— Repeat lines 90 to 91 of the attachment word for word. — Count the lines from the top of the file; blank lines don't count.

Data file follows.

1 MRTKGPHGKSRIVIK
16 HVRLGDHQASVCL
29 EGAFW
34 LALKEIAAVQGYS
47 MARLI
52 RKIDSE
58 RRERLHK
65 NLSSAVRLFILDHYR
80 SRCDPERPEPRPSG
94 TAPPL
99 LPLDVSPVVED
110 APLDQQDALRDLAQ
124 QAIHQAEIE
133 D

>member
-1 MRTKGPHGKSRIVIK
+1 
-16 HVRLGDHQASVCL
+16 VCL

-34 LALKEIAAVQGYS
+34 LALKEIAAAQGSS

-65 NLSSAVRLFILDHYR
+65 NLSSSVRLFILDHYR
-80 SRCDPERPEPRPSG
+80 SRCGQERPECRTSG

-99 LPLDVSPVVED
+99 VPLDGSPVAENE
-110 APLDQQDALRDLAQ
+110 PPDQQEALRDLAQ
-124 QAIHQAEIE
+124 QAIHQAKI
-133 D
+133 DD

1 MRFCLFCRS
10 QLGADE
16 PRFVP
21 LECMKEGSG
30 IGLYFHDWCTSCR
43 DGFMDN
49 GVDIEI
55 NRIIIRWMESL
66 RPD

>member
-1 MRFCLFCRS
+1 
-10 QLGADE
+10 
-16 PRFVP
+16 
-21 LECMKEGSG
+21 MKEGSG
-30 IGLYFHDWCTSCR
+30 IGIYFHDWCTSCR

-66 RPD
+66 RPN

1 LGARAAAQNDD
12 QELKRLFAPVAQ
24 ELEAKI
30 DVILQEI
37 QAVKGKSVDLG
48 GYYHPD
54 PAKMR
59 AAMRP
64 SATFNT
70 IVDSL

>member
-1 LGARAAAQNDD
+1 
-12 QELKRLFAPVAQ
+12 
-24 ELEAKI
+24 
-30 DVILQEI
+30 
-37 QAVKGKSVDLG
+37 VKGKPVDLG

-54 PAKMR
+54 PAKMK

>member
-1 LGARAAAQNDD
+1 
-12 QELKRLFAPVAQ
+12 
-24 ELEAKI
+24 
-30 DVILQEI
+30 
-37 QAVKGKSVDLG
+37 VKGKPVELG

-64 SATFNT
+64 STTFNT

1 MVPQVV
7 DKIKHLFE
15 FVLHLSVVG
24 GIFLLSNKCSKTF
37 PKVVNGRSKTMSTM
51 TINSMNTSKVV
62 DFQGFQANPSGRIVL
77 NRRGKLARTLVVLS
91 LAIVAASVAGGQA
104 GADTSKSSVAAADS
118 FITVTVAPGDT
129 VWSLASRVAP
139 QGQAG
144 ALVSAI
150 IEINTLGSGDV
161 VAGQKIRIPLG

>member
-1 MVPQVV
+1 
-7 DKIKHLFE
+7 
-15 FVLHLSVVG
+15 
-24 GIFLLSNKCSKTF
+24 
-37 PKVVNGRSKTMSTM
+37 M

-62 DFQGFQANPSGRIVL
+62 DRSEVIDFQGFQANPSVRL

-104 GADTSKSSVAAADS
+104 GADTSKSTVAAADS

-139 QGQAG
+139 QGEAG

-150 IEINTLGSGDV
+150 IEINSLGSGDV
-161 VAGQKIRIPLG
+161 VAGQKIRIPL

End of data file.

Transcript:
-64 SATFNT
+64 STTFNT